Former golf World No.1 Rory McIlroy says he doesn't understand how some rivals can 'say one thing and then do another' regarding defecting from the PGA to the LIV Invitational Series.
Several players who have opted to accept lucrative deals have faced a series of awkward questions as to their reasons for doing so, as the Saudi Arabia-backed LIV series faces accusations it is an attempt to 'sportswash' over the nation's chequered human rights record.
Brooks Koepka is the latest high-profile golfer to be linked to the breakaway series, and McIlroy said he was baffled as to why the American star had made that decision when previous statements seemed to indicate he was not interested.
LIV has already signed golfing legend Phil Mickleson to a long-term deal, while Dustin Johnson was another high-profile name to compete in the series' debut event in England last week.
Players who have already joined the LIV series face an uncertain future in the PGA, with players banned from the US Open but permitted to compete in the upcoming British Open.
McIlroy said he was less than impressed with the likes of Koepka, who said in 2020 when the LIV series was first floated that he had 'a hard time believing golf should be about just 48 players.'
The Irish star said he was taken aback by Koepka's decision have previously believed he would remain with the PGA.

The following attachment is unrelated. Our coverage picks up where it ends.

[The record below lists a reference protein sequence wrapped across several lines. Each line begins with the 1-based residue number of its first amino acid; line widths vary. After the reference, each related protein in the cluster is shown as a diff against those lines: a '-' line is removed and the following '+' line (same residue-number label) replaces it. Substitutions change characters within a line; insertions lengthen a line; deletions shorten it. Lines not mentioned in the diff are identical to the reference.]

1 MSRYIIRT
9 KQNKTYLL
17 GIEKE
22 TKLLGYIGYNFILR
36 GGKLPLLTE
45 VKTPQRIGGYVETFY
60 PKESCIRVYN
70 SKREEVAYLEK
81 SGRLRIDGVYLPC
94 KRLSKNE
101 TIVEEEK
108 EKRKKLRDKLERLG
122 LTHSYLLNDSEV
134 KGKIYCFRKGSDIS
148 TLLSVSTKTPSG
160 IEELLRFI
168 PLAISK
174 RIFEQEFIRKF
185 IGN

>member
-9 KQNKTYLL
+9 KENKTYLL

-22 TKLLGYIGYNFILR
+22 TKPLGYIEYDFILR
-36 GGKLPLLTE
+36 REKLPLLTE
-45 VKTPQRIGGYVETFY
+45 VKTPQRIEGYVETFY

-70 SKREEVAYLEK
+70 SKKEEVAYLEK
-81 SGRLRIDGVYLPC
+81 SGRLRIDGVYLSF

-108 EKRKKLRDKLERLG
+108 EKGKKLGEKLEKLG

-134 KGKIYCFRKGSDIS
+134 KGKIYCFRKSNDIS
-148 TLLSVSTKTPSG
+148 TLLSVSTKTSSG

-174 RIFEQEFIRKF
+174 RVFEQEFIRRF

"Am I surprised? Yes, because of what he said previously," he said.
"I think that's why I'm surprised at a lot of these guys, because they say one thing and then they do another and I don't understand.
"I don't know if that's for legal reasons - I have no idea - but it's pretty duplicitous on their part to say one thing and then do another thing. In public and in private."
Rory McIlroy taken aback by Brooks Koepka's LIV Golf decision
Prior to the U.S. Open last week, a frustrated Koepka took reporters to task after he was peppered with questions about the LIV series, chiding them for not focusing on the event they were there to cover.
“I’m here at the US Open, I’m ready to play the US Open, and I think it kind of sucks, too, you are all throwing this black cloud over the US Open," he said.
“It’s one of my favourite events. I don’t know why you guys keep doing that. The more legs you give it, the more you keep talking about it.’’
Koepka was sceptical about the LIV series as early as 2020 when it was first raised as a prospect, declaring he only wanted to compete against the best players.
Asked about the chances of him joining LIV down the road, Koepka seemed dismissive of the prospect at the time.
“Money doesn’t matter,” Koepka said in February, 2020.
“It’s not something that’s important. I just want to be happy. Money’s not going to make me happy. I just want to play against the best.
“If somebody gave me $200 million tomorrow it’s not going to change my life. What am I going to get out of it? I already have (enough money) that I could retire right now, but I don’t want to. I just want to play golf.”
Koepka's comments at the U.S. Open have been pointed to by critics who have been left unimpressed by the 37-year-old's surprise defection.
Golfweek writer Eamon Lynch said any deal with LIV would be a 'humiliation' for Koepka, arguing he would be testing himself against inferior competition.
“The decision to join LIV Golf represents a humiliation for Koepka, though he will be loathe to admit it," Lynch wrote.
"He has always fancied himself more an athlete than a golfer, but this is an admission that he’s neither, that he’s just an entertainer doomed to play exhibitions against the washed-up veterans and no-name youngsters that he’s long considered unfit to sniff his jockstrap."
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